Maame Afon’s new music video, “Mala Lala/Emi Oko Orin” boasts a catchy tune; I listened to it four days ago and I am still humming the refrain. The inclusion of background preparations with bantering lends a friendly and familiar feel to the video. The singer and her band invite the viewer/listener in by offering us a stake in what’s about to happen. Paa Kwesi is dilly-dallying. Junior is once again blaming his perpetual tardiness on “Accra traffic.” This whole scene rolls along to soothing instrumentals that set the tone for the actual song.
Maame Afon begins singing, and the pause button is clicked; daily life comes to a halt in the city. A girl skips and twists her arms as she sings along. A young boy hops off his bike to display that spin and two-step his elders taught him. A newly-wed couple celebrates their partnership with a dip in time to the music.
In the village, the masons pause their labor to come help push the stalled car. The young children discover the celebrity in their midst and ask for a song. Sophisticated musical instruments have nothing on the empty paint buckets, saucepan lids, and horns. To top it off, the people in the village work in unison. They pause to praise together. Some salsa, some slide, some two-step. They perform a call and response of sorts.
People all over are pausing to enjoy the beat. Maame is comfortable in both environments. The song appeals to just about everyone. The lyrics are easy to pick up. The colors are playful, tricking your eyes with blues, oranges, sepia, and good-old, black & white. There’s a lot to love about this video! My only complaint: why couldn’t the woman frying yam stop and praise too? I guess it’s the Martha-Mary scenario, huh?
If there is one word to describe this video I would have to pick ‘dance.’ Watching everyone dance, made me grab my sister to practice some salsa moves. Your turn, get up and dance!
“aribiti arabata” is my new phrase!
To My Siblings, In Solidarity
The sun is beating down mercilessly on people who are already toasted varying degrees of brown and shades of black. The skies look like those on the Simpsons TV comedy: cotton-candy blue and white, and as I lay on my back, I can almost picture the credits rolling across the endless screen and hear the familiar tune playing. The sun beats down on my left side yet the gentle breezes from the right slowly caress and ease the heat of this equator sun, making it all worthwhile. The sound of a metal bell reminds me that some people are working even on this holiday. As the sound of the bell grows fainter and shifts to the background, it is replaced by the crowing of a rooster and the barking of dogs. Other sounds have become so much a part of the environment that one has to pay particular attention to be able to decipher what constitutes the cacophony.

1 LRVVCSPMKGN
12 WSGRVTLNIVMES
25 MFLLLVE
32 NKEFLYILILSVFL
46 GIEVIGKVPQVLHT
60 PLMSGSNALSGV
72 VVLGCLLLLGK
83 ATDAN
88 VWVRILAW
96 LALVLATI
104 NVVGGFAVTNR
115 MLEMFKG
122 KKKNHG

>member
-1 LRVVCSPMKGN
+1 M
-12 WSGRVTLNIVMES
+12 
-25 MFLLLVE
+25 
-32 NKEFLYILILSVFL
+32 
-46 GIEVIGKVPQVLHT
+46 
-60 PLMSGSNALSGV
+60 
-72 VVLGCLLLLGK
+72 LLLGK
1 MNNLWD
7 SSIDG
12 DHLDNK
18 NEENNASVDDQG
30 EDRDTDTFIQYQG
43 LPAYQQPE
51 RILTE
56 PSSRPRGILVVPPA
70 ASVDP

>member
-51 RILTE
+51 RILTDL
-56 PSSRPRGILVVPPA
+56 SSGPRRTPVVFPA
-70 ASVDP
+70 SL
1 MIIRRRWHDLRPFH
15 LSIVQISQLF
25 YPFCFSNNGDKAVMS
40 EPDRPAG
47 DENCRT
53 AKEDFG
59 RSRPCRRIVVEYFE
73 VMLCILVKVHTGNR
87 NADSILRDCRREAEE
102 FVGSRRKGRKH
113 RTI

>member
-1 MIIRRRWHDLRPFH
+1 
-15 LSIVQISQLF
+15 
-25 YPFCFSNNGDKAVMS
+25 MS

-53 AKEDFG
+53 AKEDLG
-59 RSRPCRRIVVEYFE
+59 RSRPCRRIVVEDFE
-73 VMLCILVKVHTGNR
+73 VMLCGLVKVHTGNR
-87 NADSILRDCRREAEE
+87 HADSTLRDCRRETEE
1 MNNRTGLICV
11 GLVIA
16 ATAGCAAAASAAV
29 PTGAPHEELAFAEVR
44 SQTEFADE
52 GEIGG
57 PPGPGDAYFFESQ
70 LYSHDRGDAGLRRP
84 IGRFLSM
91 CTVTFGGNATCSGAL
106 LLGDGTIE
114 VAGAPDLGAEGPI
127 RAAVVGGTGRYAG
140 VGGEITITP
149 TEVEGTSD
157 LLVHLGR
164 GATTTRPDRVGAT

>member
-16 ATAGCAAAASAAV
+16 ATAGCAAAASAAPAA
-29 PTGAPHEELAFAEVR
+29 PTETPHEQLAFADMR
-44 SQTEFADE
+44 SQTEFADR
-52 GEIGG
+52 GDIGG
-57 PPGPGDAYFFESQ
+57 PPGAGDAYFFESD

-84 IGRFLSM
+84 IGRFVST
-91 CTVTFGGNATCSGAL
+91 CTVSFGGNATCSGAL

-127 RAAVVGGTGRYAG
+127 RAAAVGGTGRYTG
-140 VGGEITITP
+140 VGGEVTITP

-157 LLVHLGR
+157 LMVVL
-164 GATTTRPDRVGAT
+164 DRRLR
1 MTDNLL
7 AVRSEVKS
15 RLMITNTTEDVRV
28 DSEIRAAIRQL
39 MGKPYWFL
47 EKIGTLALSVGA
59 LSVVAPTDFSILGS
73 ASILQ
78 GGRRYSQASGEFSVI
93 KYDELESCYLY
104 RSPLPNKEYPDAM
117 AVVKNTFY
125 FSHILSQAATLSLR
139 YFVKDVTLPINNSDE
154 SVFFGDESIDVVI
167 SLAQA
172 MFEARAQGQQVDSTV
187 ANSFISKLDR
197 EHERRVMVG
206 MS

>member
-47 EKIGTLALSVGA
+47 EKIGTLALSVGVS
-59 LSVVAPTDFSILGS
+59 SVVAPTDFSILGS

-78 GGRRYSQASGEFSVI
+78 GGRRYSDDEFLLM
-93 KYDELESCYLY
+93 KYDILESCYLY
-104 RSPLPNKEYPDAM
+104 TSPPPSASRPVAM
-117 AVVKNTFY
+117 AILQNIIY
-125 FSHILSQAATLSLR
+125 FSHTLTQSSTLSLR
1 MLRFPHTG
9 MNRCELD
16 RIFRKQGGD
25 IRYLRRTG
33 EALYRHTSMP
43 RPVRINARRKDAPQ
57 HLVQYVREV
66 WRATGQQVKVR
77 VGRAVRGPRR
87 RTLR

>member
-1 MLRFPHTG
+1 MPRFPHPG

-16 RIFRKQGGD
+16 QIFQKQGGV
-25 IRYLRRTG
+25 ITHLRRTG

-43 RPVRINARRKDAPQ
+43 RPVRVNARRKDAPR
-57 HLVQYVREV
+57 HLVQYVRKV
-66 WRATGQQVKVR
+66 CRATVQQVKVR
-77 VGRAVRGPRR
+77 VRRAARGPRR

Where am I? I’m sure you are dying to know! For Christmas, I gave myself the gift of a second pilgrimage to Haiti, Ayiti, the beautiful land of beautiful people where the great economic divide is as visible as the night and day that marks the passing of time and where suffering, as widespread as it is, never keeps the people from smiling back when you make eye contact. I had to return to Ayiti. It had wrapped its arms around me in May 2002 when I made my first pilgrimage and it had refused to let go. So I honored it, and all who were in it, by returning.
I am sitting on the rooftop, seven floors up, at St Joseph’s Home for Boys, affectionately called “Michael’s” after the director and founder. As I bask in the sunlight thoughts of snow, thousands of light years away, in my memory, I try to absorb all of Ayiti again—yes, I loved Ayiti, just as I loved my homeland, Ghana. I had fallen in love with Ayiti from the minute I exited the plane and had to make my way to the terminal on foot.
As I lie, I absorb all the sounds that are unique only to Ayiti and some of the other developing countries I have been blessed to visit: the sound of the vendors’ bells and voices advertising their wares, roosters crowing (although I am still unable to determine the exact reason since people have been awake since 4:30 am), music blaring out of speakers miles away echoed off the mountain sides, “tap taps” (local bus system) and taxis honking incessantly, engines of cars starting up, a PSA of some sort being run from the back of a pick-up truck with a make-shift megaphone, people calling out to each other in Kreyol, cats and dogs fighting for turf, and intermittent gun shots interspersing this orchestrated piece, poignant reminders of the state of the country.
The sun has dipped behind one of the many mountains that encircle Haiti although a part of the island is still bathed in sunlight and a shadow of light is thrown across the mountain. Sounds of nighttime are slowly replacing those of the day: generators kicking on (electricity is only available for part of the day), the crackling of firewood and the smell that accompanies it, as people prepare the evening meal, rush hour traffic with all its sounds, and radios and televisions blaring loudly.